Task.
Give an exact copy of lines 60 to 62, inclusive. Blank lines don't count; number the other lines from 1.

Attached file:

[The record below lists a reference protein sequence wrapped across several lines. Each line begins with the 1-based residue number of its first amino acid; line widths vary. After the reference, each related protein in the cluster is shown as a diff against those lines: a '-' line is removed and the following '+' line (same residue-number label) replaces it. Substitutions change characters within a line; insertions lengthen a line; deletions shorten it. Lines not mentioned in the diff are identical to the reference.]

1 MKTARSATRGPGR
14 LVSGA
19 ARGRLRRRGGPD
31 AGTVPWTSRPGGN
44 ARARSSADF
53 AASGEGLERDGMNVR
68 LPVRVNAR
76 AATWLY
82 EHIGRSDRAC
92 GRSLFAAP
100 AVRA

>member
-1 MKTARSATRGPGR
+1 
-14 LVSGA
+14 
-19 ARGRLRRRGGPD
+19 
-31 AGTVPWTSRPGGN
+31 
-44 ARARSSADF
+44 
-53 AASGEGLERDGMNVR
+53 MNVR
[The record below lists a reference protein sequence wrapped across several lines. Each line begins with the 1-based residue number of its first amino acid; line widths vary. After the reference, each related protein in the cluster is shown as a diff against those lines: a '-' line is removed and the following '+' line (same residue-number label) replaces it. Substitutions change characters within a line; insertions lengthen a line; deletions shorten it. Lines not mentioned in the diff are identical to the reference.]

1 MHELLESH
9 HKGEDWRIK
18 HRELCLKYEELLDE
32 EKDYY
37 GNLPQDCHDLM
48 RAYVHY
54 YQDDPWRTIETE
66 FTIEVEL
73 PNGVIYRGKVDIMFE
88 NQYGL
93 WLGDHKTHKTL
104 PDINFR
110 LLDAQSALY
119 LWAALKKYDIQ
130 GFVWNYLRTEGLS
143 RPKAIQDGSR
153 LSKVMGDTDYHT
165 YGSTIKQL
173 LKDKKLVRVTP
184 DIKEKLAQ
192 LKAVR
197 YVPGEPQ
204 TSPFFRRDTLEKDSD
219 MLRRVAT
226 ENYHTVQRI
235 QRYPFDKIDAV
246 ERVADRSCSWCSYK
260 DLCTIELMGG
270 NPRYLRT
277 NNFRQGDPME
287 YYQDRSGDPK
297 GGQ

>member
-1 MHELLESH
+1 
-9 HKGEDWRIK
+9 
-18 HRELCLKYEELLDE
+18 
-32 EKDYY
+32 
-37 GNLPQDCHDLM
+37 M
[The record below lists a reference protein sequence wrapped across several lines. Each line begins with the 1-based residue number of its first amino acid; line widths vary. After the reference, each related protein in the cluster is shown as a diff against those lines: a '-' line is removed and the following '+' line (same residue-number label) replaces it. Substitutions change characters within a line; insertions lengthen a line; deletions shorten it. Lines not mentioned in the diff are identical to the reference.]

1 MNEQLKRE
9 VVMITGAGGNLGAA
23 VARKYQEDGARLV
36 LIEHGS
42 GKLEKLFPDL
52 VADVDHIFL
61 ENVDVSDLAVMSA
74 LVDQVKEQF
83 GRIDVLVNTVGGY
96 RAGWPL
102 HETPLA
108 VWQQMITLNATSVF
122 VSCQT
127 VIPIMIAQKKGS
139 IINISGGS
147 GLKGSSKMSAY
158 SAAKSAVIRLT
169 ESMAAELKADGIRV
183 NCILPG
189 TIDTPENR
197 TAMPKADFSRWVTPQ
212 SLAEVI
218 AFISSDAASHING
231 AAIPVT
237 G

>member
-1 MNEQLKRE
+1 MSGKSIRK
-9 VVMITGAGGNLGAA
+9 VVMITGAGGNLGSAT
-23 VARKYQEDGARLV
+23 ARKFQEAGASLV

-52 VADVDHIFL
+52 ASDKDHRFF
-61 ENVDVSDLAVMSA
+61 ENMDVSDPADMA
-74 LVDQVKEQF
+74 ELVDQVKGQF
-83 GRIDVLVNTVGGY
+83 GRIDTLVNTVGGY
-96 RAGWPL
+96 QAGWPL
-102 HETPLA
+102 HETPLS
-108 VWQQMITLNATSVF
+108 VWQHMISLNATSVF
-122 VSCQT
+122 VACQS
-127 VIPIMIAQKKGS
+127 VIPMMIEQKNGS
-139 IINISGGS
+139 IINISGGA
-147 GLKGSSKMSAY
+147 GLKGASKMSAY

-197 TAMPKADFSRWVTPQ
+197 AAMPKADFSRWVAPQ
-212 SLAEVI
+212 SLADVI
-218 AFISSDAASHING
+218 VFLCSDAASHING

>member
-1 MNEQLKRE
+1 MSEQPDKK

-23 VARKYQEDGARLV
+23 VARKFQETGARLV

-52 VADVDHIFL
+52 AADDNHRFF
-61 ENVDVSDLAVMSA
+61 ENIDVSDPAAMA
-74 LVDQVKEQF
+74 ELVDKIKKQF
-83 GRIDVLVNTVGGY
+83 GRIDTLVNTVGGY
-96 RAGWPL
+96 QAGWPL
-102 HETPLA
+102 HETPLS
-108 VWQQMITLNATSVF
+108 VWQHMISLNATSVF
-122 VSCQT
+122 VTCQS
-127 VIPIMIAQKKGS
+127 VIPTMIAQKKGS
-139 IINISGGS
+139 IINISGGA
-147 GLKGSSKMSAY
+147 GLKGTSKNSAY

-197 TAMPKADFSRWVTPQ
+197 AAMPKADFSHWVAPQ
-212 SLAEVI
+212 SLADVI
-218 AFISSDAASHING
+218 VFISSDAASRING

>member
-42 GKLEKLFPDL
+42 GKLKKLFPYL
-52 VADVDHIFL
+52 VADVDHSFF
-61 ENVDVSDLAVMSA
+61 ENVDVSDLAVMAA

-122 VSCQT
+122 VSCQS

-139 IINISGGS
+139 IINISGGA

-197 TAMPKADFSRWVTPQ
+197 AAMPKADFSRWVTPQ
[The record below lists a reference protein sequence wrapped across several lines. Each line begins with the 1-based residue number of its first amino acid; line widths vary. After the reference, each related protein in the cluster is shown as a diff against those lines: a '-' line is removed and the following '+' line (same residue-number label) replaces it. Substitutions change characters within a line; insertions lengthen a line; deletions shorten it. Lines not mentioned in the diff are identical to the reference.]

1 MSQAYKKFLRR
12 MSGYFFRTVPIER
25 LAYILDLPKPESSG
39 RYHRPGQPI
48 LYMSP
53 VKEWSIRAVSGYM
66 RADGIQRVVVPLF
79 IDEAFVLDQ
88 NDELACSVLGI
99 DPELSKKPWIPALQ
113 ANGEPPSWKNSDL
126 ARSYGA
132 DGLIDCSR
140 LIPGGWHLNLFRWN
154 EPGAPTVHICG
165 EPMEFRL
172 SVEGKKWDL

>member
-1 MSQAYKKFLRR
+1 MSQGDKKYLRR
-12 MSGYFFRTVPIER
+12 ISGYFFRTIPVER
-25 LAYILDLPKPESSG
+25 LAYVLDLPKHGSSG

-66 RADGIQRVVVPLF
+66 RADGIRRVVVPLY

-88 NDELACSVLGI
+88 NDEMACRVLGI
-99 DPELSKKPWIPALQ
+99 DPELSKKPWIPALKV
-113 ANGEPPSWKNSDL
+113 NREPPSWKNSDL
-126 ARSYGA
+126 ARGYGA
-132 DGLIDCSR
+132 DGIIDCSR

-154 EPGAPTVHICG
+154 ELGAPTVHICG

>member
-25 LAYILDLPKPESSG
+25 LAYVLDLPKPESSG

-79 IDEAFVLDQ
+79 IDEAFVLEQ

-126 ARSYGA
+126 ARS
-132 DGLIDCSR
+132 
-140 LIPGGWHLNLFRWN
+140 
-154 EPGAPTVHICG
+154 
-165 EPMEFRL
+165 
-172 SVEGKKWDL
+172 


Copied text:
-1 MHELLESH
+1 
-9 HKGEDWRIK